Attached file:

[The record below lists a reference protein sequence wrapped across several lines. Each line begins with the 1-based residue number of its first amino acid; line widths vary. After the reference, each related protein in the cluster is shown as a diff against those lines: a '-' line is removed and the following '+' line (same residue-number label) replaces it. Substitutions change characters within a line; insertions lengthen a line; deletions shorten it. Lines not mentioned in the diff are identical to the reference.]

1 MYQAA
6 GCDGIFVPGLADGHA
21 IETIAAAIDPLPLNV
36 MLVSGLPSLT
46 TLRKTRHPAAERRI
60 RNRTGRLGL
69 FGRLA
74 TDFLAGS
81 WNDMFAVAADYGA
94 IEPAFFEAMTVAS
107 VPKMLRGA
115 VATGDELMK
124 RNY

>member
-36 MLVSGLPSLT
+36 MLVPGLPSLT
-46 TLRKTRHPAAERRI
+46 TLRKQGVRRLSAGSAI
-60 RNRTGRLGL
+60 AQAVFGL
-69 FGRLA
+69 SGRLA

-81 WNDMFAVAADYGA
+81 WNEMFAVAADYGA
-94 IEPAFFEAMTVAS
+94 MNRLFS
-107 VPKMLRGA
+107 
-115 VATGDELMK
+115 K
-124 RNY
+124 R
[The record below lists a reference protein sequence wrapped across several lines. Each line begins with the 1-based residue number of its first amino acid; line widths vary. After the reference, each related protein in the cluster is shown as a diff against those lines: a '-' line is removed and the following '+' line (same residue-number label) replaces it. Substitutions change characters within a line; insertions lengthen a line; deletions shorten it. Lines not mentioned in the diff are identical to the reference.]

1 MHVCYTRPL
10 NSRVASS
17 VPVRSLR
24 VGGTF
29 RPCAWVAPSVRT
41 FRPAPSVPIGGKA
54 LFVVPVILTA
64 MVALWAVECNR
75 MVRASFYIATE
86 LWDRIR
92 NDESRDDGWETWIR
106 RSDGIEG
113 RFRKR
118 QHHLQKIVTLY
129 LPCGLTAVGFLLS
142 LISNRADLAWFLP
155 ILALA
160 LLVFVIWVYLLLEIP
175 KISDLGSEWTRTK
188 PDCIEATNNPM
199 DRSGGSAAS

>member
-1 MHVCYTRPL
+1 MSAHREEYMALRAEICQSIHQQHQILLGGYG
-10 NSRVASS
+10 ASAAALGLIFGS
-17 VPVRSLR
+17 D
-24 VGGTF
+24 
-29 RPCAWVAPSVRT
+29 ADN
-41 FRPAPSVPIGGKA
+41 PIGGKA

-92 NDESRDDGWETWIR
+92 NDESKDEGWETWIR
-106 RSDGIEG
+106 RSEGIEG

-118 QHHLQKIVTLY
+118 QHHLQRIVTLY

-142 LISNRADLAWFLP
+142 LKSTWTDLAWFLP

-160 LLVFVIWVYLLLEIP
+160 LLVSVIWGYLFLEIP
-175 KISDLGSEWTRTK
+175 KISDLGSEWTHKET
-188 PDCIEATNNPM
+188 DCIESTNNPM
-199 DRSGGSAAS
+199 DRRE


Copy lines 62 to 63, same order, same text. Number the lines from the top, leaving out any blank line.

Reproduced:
+17 D
-24 VGGTF